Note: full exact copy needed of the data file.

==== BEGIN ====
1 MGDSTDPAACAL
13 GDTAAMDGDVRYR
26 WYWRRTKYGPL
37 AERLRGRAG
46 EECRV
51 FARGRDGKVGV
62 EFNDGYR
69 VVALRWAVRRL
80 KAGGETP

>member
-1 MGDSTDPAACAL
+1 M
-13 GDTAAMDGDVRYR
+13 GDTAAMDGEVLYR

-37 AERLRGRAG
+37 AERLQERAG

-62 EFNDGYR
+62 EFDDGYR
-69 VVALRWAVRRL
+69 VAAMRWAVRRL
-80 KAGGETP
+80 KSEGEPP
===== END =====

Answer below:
1 MGDSTDPAACAL
13 GDTAAMDGDVRYR
26 WYWRRTKYGPL
37 AERLRGRAG
46 EECRV
51 FARGRDGKVGV
62 EFNDGYR
69 VVALRWAVRRL
80 KAGGETP

>member
-1 MGDSTDPAACAL
+1 M
-13 GDTAAMDGDVRYR
+13 GDTAAMDGEVLYR

-37 AERLRGRAG
+37 AERLQERAG

-62 EFNDGYR
+62 EFDDGYR
-69 VVALRWAVRRL
+69 VAAMRWAVRRL
-80 KAGGETP
+80 KSEGEPP